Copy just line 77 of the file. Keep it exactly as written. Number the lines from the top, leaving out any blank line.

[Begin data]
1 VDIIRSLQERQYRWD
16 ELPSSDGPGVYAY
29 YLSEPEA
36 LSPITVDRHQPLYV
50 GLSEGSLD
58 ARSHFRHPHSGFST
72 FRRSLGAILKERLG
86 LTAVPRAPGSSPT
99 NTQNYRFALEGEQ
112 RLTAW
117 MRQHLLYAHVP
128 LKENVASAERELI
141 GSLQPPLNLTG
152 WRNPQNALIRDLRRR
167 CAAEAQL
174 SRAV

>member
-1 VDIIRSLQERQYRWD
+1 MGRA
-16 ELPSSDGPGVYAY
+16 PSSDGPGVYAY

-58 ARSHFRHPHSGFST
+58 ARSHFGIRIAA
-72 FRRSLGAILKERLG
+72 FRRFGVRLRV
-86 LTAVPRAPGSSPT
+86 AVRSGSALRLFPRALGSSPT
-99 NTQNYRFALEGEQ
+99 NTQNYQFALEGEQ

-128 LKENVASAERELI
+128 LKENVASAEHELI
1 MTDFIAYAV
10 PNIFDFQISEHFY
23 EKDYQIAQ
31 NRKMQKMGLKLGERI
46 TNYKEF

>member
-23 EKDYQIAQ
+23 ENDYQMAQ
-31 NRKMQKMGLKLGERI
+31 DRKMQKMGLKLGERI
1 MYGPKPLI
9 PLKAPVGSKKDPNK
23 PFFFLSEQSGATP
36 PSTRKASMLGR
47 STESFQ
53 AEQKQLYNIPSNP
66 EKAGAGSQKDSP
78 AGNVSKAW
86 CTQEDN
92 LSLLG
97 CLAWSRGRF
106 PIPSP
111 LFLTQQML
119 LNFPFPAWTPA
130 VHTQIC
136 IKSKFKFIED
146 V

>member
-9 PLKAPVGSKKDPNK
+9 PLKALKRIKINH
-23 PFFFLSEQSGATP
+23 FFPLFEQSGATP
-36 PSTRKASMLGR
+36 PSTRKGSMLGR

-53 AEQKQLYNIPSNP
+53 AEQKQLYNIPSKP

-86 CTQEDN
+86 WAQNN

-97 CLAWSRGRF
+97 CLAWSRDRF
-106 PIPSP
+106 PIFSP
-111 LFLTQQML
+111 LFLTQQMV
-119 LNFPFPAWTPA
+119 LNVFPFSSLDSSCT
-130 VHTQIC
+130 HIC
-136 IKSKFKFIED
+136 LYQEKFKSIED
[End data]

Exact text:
+119 LNVFPFSSLDSSCT